19th Century My story begins in 1890 in the Harvard physics lab of Professor John Trowbridge. He wrote juvenile fiction about the basis of all wired and wireless communication, electricity. His books, Electrical Boy, 1891, and Three Boys on an Electrical Boat, 1894, were about bells buzzers and batteries. Before communication by wireless telegraph and broadcasting by radio, there were stories of the wired telegraph and telephone.
Shown in the illustration is a drawing from a Trowbridge book. It is basically a telegraph consisting of a key, a battery, and a “receiver,” a coil of wire acting as an electro-magnet wound around the familiar horseshoe design. When activated by the key, the current flows and magnetism pulls a piece of metal toward it and the resulting click represents a letter in code.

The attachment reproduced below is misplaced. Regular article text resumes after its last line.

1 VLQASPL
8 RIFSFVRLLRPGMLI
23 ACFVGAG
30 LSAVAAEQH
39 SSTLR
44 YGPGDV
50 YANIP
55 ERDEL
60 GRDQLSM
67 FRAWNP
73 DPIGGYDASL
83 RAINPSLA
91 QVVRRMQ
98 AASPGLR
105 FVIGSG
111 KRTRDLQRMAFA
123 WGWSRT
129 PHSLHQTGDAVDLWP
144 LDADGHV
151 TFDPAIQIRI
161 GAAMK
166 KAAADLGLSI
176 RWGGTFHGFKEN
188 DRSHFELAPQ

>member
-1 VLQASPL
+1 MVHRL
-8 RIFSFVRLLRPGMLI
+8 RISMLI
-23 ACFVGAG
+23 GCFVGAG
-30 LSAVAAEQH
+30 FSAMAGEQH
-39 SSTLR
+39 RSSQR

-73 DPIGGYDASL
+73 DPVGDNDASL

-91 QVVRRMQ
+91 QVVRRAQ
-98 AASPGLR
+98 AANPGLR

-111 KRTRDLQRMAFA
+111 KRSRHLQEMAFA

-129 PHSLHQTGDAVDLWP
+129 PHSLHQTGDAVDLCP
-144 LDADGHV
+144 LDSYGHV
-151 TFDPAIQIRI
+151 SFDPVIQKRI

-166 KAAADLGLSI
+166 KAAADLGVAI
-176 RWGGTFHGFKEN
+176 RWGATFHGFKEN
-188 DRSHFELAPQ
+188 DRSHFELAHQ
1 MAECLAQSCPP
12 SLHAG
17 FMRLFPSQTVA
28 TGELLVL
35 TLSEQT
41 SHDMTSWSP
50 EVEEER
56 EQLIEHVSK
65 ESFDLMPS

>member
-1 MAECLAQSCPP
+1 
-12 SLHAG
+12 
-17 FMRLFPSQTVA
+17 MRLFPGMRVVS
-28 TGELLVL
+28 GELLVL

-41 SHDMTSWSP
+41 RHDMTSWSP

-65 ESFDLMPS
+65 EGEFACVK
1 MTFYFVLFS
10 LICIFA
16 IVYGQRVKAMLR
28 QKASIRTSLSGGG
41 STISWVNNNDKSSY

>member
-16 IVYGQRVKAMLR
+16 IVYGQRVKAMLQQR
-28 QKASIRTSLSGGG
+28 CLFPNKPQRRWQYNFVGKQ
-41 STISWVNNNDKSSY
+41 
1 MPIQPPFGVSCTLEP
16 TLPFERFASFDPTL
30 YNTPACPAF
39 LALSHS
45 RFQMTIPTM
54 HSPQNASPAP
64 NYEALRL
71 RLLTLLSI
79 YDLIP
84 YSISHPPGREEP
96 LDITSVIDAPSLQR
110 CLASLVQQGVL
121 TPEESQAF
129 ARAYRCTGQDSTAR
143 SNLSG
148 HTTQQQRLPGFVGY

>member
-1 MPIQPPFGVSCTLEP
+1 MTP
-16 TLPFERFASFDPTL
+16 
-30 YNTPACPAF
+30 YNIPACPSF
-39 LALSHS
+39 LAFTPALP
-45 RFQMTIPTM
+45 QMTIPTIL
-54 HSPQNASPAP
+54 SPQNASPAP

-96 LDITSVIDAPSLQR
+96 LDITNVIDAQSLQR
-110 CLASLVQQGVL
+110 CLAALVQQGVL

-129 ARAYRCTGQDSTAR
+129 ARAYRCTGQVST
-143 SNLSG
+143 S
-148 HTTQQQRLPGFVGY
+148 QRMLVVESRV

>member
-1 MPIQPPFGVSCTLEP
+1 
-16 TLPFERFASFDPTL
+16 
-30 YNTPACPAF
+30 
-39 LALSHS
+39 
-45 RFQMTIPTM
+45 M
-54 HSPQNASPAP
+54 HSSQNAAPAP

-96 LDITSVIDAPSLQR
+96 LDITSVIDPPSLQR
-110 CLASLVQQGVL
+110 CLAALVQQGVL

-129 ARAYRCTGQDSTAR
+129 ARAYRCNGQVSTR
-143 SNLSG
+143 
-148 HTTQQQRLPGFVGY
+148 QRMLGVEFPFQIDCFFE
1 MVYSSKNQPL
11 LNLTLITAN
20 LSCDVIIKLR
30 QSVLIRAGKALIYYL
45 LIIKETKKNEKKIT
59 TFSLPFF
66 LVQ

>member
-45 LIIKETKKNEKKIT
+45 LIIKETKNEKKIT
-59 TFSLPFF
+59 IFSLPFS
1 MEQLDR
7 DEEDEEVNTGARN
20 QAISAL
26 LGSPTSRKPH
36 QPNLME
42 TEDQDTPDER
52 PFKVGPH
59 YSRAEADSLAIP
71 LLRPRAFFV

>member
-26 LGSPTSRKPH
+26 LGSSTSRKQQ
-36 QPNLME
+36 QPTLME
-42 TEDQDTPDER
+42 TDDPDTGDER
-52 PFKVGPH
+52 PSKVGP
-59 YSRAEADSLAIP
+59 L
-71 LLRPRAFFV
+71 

What did these early Trowbridge books teach their young readers? One is the concept of critical thinking as a teacher implores his students: “Don’t learn anything by heart – that is no way to learn; get the sense of the chapter and think of what questions I may ask – that is the way to get at the bottom of a thing.” This early Trowbridge idea is still valid today.
Below, two covers of juvenile fiction from the wired era.